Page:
If you’re a canny shopper, you’re probably beating the crowds even as I type, snapping up this year’s Tickle-Me Elmo doll.
If you’re a crap shopper – like me – you’re probably beating yourself up about the fact you didn’t get out of bed early enough to get to the front of the queue for the Maison Martin Margiela collaboration with H&M.
I always underestimate the public’s ability to obsess over clothes as much as I do. I assume it’s just one of my own little foibles, and one that makes me a bit stupid. But when I turned the corner at 9.55am the morning of the Marni launch last year, I was stunned at the mob outside the store. Same with last week’s Margiela offering.
H&M collects queues that would put Ryanair to shame. I defy anyone walking past not to join it simply out of peer pressure and herd mentality. No doubt some of you sartorially minded early risers made it there in time, camping outside until the doors opened. The great irony here of course is that the collection itself contains just the sleeping-bag-cum-duvet-coat you’d need to do that comfortably.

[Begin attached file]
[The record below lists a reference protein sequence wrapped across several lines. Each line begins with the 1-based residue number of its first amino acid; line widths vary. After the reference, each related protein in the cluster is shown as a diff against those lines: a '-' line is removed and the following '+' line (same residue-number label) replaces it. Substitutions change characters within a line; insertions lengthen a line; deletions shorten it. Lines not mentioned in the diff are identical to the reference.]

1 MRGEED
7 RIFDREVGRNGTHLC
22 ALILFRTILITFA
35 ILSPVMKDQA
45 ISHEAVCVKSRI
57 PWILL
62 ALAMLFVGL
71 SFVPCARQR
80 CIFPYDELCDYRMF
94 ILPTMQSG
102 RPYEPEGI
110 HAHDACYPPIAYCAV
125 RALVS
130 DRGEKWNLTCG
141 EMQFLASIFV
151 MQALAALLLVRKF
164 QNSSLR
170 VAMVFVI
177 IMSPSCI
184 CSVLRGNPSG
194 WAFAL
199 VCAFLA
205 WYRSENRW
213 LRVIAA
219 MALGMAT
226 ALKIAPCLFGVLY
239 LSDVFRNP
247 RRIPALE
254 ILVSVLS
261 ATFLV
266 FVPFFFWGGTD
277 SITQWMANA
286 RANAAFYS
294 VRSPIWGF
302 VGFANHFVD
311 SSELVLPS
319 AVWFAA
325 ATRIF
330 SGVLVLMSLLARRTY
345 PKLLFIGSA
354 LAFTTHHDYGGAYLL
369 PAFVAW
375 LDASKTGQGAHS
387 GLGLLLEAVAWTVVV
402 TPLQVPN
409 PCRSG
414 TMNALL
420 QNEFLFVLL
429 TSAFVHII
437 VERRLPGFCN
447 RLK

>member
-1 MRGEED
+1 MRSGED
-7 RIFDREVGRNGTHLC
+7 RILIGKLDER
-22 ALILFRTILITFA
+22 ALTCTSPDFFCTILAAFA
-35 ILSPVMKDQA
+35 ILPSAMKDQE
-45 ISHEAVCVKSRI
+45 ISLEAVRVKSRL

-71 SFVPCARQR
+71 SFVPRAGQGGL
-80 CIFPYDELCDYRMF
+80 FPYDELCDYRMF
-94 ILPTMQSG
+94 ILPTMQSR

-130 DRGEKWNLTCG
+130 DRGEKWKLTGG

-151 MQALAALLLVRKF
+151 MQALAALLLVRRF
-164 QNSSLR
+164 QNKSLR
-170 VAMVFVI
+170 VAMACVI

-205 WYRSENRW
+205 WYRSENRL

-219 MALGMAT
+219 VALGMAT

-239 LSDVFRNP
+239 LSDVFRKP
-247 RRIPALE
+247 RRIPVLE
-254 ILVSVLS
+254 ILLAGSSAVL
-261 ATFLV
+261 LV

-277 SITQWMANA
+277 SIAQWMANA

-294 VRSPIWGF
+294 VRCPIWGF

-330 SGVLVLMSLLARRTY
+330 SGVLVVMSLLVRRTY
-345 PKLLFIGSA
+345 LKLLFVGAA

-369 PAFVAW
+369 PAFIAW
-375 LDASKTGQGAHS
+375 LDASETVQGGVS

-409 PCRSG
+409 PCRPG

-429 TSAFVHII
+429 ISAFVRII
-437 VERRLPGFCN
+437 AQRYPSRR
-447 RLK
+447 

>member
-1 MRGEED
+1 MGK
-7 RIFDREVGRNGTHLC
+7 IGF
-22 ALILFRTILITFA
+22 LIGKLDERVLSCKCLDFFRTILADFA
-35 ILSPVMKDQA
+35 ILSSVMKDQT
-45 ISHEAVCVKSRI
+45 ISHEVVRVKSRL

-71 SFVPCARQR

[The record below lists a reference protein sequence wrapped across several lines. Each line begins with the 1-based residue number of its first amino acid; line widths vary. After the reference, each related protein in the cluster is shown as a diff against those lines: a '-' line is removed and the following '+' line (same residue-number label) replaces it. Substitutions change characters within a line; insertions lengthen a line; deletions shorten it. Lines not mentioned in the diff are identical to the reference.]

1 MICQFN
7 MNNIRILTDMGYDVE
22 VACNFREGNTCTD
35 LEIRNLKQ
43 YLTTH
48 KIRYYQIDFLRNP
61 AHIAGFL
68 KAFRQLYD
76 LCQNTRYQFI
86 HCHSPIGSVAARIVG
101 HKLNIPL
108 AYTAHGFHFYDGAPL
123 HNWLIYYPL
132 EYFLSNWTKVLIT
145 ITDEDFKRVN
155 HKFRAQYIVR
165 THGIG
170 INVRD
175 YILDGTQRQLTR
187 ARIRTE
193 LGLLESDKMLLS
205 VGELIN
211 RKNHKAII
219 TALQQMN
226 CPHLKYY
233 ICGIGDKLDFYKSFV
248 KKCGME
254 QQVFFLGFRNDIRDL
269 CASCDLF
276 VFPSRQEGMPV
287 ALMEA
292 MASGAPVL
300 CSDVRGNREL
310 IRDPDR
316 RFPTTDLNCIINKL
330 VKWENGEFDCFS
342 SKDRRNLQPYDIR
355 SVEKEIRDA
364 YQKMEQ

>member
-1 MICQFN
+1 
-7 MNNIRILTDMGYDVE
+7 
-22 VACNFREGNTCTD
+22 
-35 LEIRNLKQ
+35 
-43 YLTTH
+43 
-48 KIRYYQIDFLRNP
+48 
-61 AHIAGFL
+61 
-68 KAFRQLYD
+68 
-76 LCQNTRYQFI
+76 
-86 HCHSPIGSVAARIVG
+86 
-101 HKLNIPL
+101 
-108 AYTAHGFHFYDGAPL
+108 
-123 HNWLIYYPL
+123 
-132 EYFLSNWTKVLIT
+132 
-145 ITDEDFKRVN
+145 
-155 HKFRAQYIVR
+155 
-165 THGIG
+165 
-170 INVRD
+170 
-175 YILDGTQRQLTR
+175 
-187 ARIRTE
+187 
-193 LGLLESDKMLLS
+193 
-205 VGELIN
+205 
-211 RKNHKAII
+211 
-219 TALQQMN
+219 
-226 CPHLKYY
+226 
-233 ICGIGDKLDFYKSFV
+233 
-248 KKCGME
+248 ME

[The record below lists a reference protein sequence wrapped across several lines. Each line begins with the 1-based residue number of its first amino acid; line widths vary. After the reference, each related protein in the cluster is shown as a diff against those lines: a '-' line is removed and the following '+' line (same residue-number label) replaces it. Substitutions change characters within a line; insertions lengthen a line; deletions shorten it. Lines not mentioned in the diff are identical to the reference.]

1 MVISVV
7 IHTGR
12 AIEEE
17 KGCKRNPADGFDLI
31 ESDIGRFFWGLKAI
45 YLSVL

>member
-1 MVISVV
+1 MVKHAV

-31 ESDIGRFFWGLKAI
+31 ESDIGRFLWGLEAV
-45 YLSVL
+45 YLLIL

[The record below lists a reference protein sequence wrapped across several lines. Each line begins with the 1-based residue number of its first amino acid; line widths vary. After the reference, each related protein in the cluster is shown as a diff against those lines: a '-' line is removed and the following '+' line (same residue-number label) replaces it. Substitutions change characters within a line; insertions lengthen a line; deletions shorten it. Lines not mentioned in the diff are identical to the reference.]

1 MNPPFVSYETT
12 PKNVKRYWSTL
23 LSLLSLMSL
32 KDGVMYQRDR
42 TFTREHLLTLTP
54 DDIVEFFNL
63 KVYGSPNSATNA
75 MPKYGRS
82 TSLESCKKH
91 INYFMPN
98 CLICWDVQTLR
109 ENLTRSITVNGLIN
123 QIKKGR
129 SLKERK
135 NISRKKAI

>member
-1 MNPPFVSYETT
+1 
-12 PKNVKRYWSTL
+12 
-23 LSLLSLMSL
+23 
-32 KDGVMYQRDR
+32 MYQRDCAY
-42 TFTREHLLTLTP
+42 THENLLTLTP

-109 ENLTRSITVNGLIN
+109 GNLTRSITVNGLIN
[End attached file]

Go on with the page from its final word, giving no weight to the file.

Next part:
For an industry that never likes to be kept waiting a minute longer than is necessary, fashion is surprisingly fond of a queue. From the snaking strands of people that gather inexplicably outside Next on Boxing Day at 5am to buy slogan tees and tat, to the rather more intangible waiting lists for an Hermès Birkin or a Fendi Baguette – even for the new season shade of nail varnish by Chanel.
Queues provide a handy delineation of status: you have to wait in line? You’re a nobody. You skip straight to the front? Congratulations, you’re either Anna Wintour or a blogger with no shame and (probably) very few readers.
Fashion is obsessed with hierarchy – as was Margiela in his own way, and the subversion of such bourgeois codes. That’s what the H&M collection is about too: breaking down the usual layers of pomp and wealth, making high fashion a high-street reality for everyone.
Everyone who can get up in time, that is.
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